• Posts: 1246
September 28th, 2011 at 8:02:31 AM permalink
Heck, I hit 4 single-line royals in probably less than 1000 hands! (Different machines, but all inside of 4 days)
and I haven't hit one since : ( lol
Gambling calls to me...like this ~> http://www.youtube.com/watch?v=4Nap37mNSmQ
buzzpaff
Joined: Mar 8, 2011
• Posts: 5328
September 28th, 2011 at 9:06:35 AM permalink
R^{\alpha \beta} - {1 \over 2}R g^{\alpha \beta} + g^{\alpha \beta} \Lambda = \frac{8 \pi G}{c^4 \mu_0} ( F^{\alpha}{}^{\psi} F_{\psi}{}^{\beta} + {1 \over 4} g^{\alpha \beta} F_{\psi\tau} F^{\psi\tau}).

Or as stated before .0003425
CrystalMath
Joined: May 10, 2011
• Posts: 1909
September 28th, 2011 at 2:06:13 PM permalink
Quote: Wizard

Here is a question asked of me recently. Somebody I know hit six single-line royals in 5,000 hands once. He estimates he has played 25,000,000 hands of video poker in his lifetime. What are the odds of having such a streak at least once in 25M hands?

Of course, we could answer it by simulation, but that always leaves me so ... unsatisfied.

If we don't mind doing matrix multiplication 250 million times over, we could follow the kind of solution for a coin flipping problem I addressed in my June 4, 2010 Ask the Wizard column.

Any thoughts how to solve this? ME (MathExtremist), miplet, CM (CrystalMath), here is your chance to shine!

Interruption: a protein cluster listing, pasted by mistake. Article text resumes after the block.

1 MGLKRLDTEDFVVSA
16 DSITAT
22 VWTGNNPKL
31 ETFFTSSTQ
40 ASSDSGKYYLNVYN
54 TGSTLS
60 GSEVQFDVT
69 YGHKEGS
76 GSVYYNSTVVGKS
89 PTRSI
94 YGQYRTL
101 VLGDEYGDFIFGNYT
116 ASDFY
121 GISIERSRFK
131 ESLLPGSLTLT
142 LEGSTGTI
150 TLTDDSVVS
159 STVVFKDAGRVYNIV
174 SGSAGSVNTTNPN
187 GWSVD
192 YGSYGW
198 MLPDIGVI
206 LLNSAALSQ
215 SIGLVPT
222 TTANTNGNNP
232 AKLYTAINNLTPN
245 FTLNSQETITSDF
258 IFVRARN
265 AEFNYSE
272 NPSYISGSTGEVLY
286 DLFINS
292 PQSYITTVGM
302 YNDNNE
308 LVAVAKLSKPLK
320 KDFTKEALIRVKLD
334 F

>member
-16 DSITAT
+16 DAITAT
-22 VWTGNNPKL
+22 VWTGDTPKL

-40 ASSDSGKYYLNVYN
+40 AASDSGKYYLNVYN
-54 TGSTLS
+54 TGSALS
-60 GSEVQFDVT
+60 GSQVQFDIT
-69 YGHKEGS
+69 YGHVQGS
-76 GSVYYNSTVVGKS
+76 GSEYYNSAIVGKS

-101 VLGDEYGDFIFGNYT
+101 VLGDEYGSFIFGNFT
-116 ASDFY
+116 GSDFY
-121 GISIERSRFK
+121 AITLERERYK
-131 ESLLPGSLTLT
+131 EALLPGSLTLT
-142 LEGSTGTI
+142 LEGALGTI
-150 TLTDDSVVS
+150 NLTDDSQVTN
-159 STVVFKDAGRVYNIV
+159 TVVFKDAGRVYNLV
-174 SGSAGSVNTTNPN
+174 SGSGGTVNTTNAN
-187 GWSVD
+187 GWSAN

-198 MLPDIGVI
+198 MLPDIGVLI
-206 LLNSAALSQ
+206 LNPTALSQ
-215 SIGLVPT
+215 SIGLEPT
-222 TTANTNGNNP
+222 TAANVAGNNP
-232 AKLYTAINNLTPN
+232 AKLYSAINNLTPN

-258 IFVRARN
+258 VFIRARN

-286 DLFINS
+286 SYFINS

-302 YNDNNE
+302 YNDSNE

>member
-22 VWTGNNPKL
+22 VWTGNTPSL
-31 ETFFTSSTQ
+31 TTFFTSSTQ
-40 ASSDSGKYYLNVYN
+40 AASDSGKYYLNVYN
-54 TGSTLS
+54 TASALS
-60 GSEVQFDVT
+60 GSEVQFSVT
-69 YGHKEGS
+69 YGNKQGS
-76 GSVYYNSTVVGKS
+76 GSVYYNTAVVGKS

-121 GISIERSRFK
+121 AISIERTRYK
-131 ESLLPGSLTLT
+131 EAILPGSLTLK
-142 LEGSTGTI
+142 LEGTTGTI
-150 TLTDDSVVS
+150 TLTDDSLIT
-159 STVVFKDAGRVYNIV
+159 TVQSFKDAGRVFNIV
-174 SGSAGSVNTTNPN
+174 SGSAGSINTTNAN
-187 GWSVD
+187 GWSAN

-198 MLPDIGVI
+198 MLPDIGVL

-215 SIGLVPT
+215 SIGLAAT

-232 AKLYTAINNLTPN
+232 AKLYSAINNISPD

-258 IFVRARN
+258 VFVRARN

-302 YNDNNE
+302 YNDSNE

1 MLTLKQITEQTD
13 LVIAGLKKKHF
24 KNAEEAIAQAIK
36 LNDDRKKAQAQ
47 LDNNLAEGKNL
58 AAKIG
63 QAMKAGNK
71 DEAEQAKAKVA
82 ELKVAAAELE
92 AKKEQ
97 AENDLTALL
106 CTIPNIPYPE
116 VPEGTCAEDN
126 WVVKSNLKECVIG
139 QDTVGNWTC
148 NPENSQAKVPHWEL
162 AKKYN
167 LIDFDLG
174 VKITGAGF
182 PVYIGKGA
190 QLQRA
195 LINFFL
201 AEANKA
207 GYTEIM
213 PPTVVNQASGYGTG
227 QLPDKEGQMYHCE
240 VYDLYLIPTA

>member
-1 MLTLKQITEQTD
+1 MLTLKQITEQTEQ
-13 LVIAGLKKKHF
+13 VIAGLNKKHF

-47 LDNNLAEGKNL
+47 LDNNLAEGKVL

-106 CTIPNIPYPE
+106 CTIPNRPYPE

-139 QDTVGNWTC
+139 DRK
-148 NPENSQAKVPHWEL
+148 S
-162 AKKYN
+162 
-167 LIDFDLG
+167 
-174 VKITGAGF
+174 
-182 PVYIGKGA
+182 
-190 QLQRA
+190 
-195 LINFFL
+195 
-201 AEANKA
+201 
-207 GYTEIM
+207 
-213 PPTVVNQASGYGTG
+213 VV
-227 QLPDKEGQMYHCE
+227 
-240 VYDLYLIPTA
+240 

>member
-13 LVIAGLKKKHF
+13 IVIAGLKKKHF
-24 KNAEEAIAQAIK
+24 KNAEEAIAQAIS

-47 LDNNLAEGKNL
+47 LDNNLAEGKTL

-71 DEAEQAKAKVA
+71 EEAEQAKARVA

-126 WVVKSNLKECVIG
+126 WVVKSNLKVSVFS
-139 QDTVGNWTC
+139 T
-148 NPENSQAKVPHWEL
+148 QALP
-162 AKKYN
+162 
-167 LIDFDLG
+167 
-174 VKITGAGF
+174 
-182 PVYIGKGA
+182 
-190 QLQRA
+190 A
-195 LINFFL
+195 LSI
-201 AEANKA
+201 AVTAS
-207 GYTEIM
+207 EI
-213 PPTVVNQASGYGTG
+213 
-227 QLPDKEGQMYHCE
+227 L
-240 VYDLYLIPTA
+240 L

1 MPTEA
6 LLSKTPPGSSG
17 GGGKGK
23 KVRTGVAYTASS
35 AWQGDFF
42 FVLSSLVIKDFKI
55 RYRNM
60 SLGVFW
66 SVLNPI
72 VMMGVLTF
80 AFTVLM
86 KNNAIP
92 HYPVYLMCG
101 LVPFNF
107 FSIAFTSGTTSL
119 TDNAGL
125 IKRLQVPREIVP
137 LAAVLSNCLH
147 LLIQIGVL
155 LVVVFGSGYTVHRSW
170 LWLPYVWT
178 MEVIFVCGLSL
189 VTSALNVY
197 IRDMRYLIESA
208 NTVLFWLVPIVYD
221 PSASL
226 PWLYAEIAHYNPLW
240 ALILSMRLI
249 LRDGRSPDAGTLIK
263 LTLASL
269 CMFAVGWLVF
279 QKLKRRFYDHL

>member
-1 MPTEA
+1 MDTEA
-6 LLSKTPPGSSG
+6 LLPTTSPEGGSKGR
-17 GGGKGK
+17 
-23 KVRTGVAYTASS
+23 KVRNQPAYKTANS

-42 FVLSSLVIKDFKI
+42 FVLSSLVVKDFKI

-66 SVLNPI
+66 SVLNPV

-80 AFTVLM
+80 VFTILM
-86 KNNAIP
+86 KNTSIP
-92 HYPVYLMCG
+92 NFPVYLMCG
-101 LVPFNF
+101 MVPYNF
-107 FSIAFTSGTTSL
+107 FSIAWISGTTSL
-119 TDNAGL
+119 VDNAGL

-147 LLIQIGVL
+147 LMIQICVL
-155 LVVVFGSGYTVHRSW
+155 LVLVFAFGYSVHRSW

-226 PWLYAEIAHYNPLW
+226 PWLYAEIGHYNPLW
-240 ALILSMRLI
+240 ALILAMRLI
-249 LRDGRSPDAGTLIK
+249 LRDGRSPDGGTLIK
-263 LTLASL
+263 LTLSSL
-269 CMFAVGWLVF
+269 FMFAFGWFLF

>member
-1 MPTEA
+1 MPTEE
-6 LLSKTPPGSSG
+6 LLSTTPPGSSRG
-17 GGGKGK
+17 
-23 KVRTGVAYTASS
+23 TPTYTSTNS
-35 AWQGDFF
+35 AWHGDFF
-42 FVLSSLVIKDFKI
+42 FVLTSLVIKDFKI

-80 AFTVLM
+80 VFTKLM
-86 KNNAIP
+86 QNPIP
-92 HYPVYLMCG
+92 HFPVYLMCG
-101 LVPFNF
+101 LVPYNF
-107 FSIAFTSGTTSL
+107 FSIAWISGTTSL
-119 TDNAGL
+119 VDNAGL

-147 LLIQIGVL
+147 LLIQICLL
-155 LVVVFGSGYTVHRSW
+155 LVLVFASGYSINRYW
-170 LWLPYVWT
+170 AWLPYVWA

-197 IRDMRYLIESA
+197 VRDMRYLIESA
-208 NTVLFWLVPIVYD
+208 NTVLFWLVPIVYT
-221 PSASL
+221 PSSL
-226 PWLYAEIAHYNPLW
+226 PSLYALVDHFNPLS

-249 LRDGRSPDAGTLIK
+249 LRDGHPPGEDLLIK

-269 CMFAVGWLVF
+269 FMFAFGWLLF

Wouldn't this be matrix multiplication 25 million times over and not 250 million?

If it is matrix multiplication, it actually won't be too bad, even if it is 25M or 250M. The tough part will be making the transition matrix.

Once we have that, we can calculate T^2. We can multiply that result by itself to get T^4. Multiply that result to get T^8, and so on until we get to T^(16,777,216). At this point, we've only done 24 multiplications. If we have stored all of the previous results, then we multiply the following matrices:

T^(16,777,216)
T^(4,194,304)
T^(2,097,152)
T^(1,048,576)
T^(524,288)
T^(262,144)
T^(65,536)
T^(16,384)
T^(8,192)
T^(4,096)
T^(2,048)
T^(64)

This will give us T^25,000,000

All together, this is 35 Matrix Multiplications.

Any thoughts on how to setup the transition matrix? Would we need to have 35,000 states (0 to 6 royals * 5000 previous hands)? The coin flipping was much easier because the streak had to occur back to back and not within the last 5,000 trials.
I heart Crystal Math.
CrystalMath
Joined: May 10, 2011
• Posts: 1909
September 28th, 2011 at 2:11:36 PM permalink
Or maybe we just need a 7 by 7 matrix? Still thinking...
I heart Crystal Math.
weaselman
Joined: Jul 11, 2010
• Posts: 2349
September 28th, 2011 at 2:26:40 PM permalink
The probability that the "winning" series start at hand k is P(k) = (1-P(k-1))*p*F(5,4999)
(F(n,N) is defined in my earlier post - it is the probability of hitting at least n royals in N hands).
Then P(1) = pF, P(2) = (1-pF)*pF ... P(k) = (1-pF)^(k-1)*pF
Summing these probabilities for 0 < k <= N, get: P = 1 - (1-pF)^N, where N = 24995000 - the last hand where the win could occur.
I get 0.000142794205019281 or 1 in 7003.08531333589 using this formula and 1/40000 for p.